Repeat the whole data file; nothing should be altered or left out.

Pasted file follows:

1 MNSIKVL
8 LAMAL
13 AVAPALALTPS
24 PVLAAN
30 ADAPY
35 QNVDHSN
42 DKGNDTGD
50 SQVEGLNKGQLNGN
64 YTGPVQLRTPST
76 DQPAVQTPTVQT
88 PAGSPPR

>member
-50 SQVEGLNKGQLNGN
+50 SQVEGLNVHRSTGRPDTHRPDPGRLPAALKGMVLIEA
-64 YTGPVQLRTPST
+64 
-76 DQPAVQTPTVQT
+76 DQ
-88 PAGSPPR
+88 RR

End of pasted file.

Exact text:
1 MNSIKVL
8 LAMAL
13 AVAPALALTPS
24 PVLAAN
30 ADAPY
35 QNVDHSN
42 DKGNDTGD
50 SQVEGLNKGQLNGN
64 YTGPVQLRTPST
76 DQPAVQTPTVQT
88 PAGSPPR

>member
-50 SQVEGLNKGQLNGN
+50 SQVEGLNVHRSTGRPDTHRPDPGRLPAALKGMVLIEA
-64 YTGPVQLRTPST
+64 
-76 DQPAVQTPTVQT
+76 DQ
-88 PAGSPPR
+88 RR